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  • Publication # 13-RA008

Research Briefs

Research Briefs

Anderson, J.E., Lassiter, R., Bickler, S.W., and others (2012, September). "Brief tool to measure risk-adjusted surgical outcomes in resource-limited hospitals." (AHRQ grant HS19913). Archives of Surgery 147(9), pp. 798-803.

To improve surgery in less developed and developed countries, quality measurement tools must be broadly and internationally applicable. The researchers developed and validated a risk-adjusted tool to measure surgical outcomes in resource-limited hospitals. They found that fewer than six variables may be necessary to predict inpatient mortality, reducing the cost of collecting variables by 95 percent.

Bhavsar, N.A., Kottgen, A., Coresh, J., and Astor, B.C. (2012). "Neutrophil gelatinase-associated lipocalin (NGAL) and kidney injury molecule 1 (KIM-1) as predictors of incident CKD stage 3: The atherosclerosis risk in communities (ARIC) study." (AHRQ grant T32 HS19488). American Journal of Kidney Disease 60(2), pp. 233-240.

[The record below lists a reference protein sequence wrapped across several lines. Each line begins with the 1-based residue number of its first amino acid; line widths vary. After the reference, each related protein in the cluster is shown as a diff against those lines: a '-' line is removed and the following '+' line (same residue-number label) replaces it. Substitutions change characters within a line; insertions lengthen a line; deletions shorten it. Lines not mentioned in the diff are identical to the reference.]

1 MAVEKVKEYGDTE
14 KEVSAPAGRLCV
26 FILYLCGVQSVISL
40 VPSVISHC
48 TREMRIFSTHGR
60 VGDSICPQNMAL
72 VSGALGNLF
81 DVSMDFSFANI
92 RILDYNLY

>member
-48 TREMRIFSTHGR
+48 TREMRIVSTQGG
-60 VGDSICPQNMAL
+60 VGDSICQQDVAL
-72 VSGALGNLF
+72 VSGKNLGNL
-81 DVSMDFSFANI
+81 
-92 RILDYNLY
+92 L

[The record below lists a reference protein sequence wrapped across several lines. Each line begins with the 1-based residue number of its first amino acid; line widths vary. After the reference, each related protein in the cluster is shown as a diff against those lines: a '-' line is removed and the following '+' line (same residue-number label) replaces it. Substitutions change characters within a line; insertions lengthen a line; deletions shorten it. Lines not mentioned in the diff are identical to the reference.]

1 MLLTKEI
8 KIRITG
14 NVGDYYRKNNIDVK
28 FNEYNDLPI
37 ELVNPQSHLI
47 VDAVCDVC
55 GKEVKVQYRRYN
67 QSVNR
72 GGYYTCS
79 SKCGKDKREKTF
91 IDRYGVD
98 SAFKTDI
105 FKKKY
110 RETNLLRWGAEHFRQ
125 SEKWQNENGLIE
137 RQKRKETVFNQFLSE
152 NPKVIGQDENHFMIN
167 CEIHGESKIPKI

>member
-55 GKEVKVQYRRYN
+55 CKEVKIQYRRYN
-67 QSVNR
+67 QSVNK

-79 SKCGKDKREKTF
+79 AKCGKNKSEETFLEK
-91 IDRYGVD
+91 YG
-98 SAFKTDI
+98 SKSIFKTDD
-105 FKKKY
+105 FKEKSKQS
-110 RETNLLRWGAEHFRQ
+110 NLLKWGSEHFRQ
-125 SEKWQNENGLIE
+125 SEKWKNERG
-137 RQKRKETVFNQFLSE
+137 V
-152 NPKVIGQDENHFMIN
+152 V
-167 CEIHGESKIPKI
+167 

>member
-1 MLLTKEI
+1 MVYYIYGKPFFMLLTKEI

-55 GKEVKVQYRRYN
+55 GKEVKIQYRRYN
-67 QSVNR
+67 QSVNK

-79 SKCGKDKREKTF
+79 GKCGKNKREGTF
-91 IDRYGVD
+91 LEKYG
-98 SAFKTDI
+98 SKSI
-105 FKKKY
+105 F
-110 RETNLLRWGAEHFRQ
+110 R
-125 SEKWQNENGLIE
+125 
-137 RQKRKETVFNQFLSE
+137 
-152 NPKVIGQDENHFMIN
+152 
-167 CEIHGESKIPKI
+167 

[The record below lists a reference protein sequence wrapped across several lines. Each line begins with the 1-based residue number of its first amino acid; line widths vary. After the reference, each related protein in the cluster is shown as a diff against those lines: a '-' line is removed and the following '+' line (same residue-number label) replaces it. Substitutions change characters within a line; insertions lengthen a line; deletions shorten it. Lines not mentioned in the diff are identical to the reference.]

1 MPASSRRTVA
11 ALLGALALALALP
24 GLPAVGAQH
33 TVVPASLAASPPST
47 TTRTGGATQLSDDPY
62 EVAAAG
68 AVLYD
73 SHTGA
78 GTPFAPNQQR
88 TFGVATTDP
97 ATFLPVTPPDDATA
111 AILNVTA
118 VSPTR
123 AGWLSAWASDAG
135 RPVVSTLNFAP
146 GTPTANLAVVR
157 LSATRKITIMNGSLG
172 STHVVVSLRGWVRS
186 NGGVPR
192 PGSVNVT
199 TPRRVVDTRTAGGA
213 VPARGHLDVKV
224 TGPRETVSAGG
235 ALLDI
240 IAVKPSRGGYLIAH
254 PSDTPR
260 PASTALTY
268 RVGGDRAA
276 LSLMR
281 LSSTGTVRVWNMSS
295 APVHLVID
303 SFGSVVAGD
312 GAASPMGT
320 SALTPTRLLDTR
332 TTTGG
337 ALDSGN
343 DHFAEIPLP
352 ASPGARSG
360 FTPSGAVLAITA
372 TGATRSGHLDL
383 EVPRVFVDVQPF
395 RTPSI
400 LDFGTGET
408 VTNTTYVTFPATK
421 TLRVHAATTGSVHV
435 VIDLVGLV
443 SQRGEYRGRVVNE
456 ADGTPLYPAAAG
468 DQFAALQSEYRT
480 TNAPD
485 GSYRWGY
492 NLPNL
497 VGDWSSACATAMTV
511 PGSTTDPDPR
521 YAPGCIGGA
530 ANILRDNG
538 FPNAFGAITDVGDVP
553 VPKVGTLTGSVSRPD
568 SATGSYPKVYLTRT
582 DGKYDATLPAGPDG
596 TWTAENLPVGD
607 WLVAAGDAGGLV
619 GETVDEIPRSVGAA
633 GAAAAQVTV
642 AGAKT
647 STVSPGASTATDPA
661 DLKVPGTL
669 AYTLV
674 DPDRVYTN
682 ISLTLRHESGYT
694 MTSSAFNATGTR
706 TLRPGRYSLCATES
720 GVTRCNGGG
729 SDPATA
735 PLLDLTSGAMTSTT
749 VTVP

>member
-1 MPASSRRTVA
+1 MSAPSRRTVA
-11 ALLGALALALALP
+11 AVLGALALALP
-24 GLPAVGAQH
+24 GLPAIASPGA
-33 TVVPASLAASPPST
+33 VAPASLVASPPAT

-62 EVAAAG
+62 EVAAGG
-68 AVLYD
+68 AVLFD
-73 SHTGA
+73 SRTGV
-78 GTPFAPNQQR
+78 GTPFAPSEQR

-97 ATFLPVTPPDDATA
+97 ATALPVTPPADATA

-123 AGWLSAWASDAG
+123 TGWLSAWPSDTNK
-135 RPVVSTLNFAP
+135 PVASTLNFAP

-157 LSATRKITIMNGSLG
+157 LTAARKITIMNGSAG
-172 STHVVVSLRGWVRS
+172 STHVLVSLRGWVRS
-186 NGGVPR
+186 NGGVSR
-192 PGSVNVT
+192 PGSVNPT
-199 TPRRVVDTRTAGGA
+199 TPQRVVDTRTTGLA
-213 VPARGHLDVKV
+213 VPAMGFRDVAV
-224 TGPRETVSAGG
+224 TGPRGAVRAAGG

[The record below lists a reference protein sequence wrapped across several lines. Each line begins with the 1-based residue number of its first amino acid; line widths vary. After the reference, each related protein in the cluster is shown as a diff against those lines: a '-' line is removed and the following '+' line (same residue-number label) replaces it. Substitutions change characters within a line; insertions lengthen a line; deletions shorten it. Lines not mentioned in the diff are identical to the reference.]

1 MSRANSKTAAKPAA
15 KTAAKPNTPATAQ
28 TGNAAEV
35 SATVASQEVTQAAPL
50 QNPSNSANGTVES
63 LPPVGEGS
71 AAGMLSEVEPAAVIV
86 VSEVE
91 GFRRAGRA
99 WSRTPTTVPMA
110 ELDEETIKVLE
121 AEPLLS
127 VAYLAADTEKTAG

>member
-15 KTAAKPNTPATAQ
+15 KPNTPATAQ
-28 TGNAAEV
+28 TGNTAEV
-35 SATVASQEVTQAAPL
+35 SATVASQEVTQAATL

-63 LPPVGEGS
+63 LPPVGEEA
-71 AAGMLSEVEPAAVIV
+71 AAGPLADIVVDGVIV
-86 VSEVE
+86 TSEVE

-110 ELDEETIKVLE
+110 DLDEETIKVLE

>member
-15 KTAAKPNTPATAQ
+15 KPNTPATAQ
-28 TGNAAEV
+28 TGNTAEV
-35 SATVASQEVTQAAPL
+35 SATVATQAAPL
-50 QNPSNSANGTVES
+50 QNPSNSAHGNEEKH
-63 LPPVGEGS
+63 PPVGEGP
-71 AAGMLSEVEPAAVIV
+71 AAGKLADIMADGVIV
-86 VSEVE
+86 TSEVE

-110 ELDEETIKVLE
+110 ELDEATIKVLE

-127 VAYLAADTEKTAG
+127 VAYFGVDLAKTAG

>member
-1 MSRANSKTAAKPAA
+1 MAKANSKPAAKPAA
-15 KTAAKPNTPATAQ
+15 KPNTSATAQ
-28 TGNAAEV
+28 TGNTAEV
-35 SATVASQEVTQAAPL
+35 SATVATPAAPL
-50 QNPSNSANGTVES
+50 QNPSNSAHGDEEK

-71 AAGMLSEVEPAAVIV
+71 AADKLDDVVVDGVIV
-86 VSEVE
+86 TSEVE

Although proteinuria strongly predicts progression of kidney disease, other factors such as neutrophil gelatinase-associated lipocalin (NGAL) and kidney injury molecule 1 (KIM-1) have also been identified as potential markers of acute kidney injury. This study that included 286 participants has found that higher NGAL levels, but not higher KIM-1 levels, are significantly associated with incident chronic kidney disease stage 3.

Burke, J.F., Lisabeth, L.D., Brown, D.L., and others (2012). "Determining stroke’s rank as a cause of death using multicause mortality data." (AHRQ grant HS17690). Stroke 43, pp. 2207-2211.

Although stroke remains the leading cause of severe adult disability in the United States, it has fallen from second to fourth among the leading organ and disease-specific causes of death over the last decade. This study found that changes in mortality attribution methodology are not likely responsible for stroke’s decline as a leading cause of death.